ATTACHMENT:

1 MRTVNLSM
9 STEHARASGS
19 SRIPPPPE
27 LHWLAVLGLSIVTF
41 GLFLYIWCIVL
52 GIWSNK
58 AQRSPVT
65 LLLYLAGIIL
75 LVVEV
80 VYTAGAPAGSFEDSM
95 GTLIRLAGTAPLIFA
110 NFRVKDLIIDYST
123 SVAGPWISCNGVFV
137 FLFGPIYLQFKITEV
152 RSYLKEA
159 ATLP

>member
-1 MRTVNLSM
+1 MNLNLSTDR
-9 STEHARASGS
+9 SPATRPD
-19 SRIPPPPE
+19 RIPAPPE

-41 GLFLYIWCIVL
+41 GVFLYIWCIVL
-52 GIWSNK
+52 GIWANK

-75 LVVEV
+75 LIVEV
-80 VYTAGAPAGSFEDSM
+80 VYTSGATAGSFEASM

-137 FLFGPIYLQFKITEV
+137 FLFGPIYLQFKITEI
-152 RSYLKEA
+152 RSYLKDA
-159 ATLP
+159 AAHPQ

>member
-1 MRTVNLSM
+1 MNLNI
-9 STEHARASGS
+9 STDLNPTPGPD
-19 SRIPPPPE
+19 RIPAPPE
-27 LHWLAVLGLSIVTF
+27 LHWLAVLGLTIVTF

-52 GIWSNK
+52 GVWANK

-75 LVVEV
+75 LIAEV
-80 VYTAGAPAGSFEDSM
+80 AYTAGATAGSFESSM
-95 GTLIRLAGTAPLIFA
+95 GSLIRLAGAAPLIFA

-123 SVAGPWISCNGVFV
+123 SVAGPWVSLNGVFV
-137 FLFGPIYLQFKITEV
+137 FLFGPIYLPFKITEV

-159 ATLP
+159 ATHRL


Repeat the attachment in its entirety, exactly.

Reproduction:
1 MRTVNLSM
9 STEHARASGS
19 SRIPPPPE
27 LHWLAVLGLSIVTF
41 GLFLYIWCIVL
52 GIWSNK
58 AQRSPVT
65 LLLYLAGIIL
75 LVVEV
80 VYTAGAPAGSFEDSM
95 GTLIRLAGTAPLIFA
110 NFRVKDLIIDYST
123 SVAGPWISCNGVFV
137 FLFGPIYLQFKITEV
152 RSYLKEA
159 ATLP

>member
-1 MRTVNLSM
+1 MNLNLSTDR
-9 STEHARASGS
+9 SPATRPD
-19 SRIPPPPE
+19 RIPAPPE

-41 GLFLYIWCIVL
+41 GVFLYIWCIVL
-52 GIWSNK
+52 GIWANK

-75 LVVEV
+75 LIVEV
-80 VYTAGAPAGSFEDSM
+80 VYTSGATAGSFEASM

-137 FLFGPIYLQFKITEV
+137 FLFGPIYLQFKITEI
-152 RSYLKEA
+152 RSYLKDA
-159 ATLP
+159 AAHPQ

>member
-1 MRTVNLSM
+1 MNLNI
-9 STEHARASGS
+9 STDLNPTPGPD
-19 SRIPPPPE
+19 RIPAPPE
-27 LHWLAVLGLSIVTF
+27 LHWLAVLGLTIVTF

-52 GIWSNK
+52 GVWANK

-75 LVVEV
+75 LIAEV
-80 VYTAGAPAGSFEDSM
+80 AYTAGATAGSFESSM
-95 GTLIRLAGTAPLIFA
+95 GSLIRLAGAAPLIFA

-123 SVAGPWISCNGVFV
+123 SVAGPWVSLNGVFV
-137 FLFGPIYLQFKITEV
+137 FLFGPIYLPFKITEV

-159 ATLP
+159 ATHRL